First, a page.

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Ordinary Grace

Title:  Ordinary Grace
Author:  William Kent Krueger
Pages:  320
Year:  2013
Publisher:  Atria Books
                Set in the summer season of 1961 in New Bremen, Minnesota, the story is told from the point of view of Frank, the eldest of two sons.  Their father is a Methodist minister who originally planned an altogether different career.  Then a war came, which had a deep impact on him.  Ruth, his wife, is musically gifted and it seems to have been passed on to their only daughter, Ariel.  With supporting characters with different theologies, ideologies and life experiences, the author crafts a tale that shares three main tragedies in this town.
                Not all New Bremen residents are sure who the killer could be or even if the deaths are homicides.  Among the more prominent residents is a female composer who most think is addled and those who imbibe too much and too often.  Some of the younger characters are searching for an escape from shattered lives; others are recipients of cultural hate.  Note:  There is foul language in the novel that at times seems way too excessive and unnecessary.  There is a very brief scene where a man, who is still clothed, gropes part of a clothed woman’s anatomy.
                I was born in the year this fictional story takes place, so I enjoyed having my own memories stirred of my youth.  When I started reading the novel, I wasn’t sure how far I could read because of some of the language, but then the author would write for a long while before using that verbiage again. How the author takes community events, both positive and negative, brings them to the homes as topics the characters talk about as a family or with confidants made me wonder if we talk about what is happening in our communities as openly and honestly in our families today.  My parents tended to try and shield us from what was occurring, though like Frank and his brother in the novel, my siblings and I found ways to discover what was happening.  I think it probable that children want to know due to their love of family or other people, as well as knowing what’s going on tends to bring more security than being left in the dark.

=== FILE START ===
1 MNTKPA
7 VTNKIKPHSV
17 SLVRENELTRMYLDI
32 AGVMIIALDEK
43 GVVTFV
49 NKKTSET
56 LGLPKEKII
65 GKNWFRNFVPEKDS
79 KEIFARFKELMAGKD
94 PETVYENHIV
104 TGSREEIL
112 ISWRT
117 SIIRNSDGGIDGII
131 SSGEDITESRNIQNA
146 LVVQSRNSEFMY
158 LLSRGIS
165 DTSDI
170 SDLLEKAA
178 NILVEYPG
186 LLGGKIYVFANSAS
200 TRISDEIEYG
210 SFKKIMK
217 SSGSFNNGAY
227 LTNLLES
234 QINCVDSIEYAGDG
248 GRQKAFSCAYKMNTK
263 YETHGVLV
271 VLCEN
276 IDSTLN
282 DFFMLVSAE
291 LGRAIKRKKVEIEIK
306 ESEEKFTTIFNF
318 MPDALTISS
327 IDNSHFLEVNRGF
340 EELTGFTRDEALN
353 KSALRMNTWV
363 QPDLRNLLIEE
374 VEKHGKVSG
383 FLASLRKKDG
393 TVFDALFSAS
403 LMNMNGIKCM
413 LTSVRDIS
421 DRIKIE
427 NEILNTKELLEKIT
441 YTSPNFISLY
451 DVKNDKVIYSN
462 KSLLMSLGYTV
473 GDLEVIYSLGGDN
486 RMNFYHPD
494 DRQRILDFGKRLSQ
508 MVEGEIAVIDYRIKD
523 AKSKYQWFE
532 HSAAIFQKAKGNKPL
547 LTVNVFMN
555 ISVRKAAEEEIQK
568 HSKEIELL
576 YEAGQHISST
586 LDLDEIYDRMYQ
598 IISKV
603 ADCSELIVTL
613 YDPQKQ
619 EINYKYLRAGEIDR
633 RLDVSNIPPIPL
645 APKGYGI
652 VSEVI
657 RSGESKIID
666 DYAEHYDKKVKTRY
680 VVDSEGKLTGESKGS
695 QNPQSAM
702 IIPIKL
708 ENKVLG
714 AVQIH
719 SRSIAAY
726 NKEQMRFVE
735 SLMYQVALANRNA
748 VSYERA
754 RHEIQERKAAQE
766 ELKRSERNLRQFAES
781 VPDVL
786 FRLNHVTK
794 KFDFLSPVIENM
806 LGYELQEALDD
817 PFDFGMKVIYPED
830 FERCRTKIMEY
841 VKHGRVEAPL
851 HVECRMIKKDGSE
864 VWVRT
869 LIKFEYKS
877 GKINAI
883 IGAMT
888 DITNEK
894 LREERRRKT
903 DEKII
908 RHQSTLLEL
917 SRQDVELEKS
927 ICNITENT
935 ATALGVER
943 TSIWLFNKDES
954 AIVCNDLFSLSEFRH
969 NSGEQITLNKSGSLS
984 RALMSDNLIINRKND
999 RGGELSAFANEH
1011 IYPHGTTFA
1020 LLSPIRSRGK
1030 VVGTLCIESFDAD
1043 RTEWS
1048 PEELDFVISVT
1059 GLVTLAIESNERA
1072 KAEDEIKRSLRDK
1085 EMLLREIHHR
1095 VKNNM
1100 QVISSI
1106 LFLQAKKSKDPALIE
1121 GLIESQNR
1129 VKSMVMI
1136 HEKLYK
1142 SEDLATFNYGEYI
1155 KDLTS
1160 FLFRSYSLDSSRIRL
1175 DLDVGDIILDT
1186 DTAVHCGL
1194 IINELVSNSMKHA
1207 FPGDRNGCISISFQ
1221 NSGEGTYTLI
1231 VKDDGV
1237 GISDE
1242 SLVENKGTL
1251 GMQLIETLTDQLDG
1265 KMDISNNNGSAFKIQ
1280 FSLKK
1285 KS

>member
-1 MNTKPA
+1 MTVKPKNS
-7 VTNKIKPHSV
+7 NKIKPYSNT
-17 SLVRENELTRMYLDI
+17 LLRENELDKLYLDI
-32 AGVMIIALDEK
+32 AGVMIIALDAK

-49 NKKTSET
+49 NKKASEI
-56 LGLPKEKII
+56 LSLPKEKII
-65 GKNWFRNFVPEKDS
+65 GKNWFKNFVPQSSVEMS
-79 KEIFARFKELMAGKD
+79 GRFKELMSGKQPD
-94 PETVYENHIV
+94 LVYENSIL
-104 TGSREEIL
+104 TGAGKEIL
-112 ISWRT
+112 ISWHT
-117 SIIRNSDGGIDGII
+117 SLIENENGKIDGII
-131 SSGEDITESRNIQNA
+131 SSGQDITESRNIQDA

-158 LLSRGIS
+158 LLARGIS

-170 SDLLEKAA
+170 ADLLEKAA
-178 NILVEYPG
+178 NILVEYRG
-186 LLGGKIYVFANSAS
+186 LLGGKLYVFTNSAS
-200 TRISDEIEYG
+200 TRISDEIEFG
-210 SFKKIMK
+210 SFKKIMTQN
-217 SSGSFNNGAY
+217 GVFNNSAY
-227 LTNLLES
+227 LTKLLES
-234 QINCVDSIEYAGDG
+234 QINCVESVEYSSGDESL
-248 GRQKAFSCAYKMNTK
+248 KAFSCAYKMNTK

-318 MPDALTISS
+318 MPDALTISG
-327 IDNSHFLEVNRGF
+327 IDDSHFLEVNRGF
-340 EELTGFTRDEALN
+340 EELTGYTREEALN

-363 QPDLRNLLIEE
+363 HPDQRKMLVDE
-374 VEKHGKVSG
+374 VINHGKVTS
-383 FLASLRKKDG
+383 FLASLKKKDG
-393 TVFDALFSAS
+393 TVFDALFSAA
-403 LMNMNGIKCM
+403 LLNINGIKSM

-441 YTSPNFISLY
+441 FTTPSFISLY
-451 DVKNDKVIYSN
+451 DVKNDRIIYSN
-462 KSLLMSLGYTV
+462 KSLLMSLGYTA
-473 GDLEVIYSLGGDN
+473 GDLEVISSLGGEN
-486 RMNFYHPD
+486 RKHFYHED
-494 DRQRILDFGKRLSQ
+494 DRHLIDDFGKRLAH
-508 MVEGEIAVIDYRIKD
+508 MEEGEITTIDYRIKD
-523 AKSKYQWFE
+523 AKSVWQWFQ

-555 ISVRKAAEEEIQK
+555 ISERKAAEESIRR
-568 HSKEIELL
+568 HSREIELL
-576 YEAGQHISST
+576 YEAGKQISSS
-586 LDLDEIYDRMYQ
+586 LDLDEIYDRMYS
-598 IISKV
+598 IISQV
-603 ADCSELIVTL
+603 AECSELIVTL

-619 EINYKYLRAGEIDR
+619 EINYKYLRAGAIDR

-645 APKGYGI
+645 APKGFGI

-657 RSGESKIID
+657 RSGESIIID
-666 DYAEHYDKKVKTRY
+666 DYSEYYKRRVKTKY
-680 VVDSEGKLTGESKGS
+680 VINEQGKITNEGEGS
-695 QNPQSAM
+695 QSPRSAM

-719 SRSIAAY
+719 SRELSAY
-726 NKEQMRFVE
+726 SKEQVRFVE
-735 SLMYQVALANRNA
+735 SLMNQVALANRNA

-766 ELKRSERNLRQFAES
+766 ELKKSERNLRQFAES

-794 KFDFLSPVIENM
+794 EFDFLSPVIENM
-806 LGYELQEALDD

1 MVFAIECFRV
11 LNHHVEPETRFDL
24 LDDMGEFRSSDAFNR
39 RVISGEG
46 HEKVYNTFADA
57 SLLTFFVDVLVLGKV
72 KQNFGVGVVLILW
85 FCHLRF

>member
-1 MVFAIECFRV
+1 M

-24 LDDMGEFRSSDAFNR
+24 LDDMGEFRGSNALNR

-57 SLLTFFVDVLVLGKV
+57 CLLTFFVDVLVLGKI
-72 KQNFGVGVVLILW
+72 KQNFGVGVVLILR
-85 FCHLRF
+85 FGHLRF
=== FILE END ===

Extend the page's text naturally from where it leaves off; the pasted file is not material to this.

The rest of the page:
The ending and prologue of the novel tie the whole work of fiction together to show us how our views change from that of a young child to adulthood, and that we tend to gain understanding as our perspectives are broadened.  I believe it is accurate too that we empathize with our parents when we become older even if we may not become parents ourselves.  Above all, we have a choice to either view life clearly with God or not.  The characters wrestle with their faith growing in response to the tragedies they and others suffer.  We can either grow closer to the Lord and others during trials or we can look elsewhere and come up empty.
                My rating is 3 ½ stars.
Note:  I received a complimentary copy for an honest review of this book.  The opinions shared in this review are solely my responsibility.  Other reviews can be read at .  Also follow me on Twitter @lcjohnson1988, FaceBook at

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